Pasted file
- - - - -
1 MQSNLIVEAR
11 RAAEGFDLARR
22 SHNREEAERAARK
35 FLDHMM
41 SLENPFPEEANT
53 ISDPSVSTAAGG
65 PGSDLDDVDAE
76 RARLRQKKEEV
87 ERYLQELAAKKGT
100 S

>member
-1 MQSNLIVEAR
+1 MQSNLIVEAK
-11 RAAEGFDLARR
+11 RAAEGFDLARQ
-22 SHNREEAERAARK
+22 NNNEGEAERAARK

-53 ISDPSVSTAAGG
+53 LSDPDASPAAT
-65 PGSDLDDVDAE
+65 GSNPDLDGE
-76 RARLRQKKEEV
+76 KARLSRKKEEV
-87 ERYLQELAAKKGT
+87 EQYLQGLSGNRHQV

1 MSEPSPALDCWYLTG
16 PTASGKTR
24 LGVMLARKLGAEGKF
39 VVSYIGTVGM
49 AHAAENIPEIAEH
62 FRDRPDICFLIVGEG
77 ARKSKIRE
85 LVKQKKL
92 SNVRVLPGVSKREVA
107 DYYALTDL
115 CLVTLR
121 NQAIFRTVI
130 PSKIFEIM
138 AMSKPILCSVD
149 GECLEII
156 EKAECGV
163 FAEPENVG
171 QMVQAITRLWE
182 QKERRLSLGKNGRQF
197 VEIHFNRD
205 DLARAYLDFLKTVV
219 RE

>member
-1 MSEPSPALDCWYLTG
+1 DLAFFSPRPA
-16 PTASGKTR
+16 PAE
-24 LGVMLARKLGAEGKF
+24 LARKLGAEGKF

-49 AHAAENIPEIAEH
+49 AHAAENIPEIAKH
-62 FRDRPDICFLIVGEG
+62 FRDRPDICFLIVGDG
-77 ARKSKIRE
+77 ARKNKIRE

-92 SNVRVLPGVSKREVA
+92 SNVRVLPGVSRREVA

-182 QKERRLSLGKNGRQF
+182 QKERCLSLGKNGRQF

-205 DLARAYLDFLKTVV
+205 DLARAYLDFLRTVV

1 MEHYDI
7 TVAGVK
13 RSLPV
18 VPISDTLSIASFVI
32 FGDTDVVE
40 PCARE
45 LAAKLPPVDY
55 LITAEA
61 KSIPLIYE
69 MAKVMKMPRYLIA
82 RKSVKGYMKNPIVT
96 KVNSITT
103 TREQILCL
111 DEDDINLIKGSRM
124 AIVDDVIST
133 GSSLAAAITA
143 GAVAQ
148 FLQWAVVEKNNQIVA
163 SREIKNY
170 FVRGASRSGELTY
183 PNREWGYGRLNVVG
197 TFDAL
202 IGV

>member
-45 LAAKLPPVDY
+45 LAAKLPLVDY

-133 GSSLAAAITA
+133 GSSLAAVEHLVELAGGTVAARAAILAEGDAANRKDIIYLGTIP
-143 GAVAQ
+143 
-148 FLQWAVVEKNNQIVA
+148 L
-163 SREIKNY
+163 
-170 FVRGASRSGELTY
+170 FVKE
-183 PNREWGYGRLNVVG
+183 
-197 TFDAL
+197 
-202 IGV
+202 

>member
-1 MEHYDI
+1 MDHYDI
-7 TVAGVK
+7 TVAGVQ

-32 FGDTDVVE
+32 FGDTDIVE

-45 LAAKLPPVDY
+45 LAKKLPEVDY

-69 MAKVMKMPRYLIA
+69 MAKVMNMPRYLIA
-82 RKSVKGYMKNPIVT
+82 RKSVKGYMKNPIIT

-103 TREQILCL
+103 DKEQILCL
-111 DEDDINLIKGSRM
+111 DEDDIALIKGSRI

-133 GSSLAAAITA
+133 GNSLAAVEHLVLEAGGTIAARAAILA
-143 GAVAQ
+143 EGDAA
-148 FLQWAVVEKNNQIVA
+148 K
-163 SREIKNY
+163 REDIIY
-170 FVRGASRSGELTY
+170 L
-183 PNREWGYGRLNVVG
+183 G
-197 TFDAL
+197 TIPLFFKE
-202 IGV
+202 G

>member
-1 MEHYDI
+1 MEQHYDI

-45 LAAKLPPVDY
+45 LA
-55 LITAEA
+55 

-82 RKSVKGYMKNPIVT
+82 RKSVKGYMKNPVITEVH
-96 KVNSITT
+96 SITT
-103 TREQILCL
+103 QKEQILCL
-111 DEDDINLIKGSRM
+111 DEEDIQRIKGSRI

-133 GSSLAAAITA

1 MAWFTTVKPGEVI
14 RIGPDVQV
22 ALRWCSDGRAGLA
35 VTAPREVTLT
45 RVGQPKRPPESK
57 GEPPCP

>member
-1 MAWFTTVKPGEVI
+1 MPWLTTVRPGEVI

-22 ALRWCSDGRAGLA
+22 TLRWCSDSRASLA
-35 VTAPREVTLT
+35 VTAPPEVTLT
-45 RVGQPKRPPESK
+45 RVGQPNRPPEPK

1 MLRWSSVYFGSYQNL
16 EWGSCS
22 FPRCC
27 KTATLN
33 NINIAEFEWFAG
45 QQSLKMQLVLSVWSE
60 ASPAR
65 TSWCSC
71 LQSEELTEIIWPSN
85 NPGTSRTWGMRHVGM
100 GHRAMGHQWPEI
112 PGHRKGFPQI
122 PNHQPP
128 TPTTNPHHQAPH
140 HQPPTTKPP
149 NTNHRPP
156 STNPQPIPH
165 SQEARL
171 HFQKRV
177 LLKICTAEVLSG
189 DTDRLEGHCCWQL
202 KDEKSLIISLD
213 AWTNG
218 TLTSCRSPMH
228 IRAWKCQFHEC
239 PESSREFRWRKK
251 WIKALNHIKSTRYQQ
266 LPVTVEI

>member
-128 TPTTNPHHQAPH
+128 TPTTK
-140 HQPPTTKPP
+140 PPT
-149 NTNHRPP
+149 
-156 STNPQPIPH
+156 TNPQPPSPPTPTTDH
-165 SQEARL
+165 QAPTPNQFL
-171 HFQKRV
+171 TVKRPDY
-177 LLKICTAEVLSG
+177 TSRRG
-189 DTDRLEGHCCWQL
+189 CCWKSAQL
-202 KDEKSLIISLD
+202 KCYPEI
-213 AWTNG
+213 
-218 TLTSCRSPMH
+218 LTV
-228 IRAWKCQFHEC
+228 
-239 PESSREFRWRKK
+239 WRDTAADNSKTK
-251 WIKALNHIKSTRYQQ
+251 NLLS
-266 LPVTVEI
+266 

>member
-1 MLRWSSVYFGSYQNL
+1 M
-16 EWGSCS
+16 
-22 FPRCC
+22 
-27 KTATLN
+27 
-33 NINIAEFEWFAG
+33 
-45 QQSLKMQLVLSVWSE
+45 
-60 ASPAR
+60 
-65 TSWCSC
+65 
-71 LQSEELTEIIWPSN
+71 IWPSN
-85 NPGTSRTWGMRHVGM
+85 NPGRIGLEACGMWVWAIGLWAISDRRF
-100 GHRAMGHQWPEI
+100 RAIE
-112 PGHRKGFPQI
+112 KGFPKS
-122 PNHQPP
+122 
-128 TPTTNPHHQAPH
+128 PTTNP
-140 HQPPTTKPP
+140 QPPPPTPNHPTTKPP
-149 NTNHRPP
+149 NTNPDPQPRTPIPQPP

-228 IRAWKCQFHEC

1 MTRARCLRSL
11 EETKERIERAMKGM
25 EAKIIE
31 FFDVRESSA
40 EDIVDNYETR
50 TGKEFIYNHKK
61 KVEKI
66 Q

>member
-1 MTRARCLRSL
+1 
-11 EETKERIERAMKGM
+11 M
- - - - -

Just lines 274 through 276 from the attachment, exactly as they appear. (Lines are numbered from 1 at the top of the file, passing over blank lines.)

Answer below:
>member
-1 MTRARCLRSL
+1 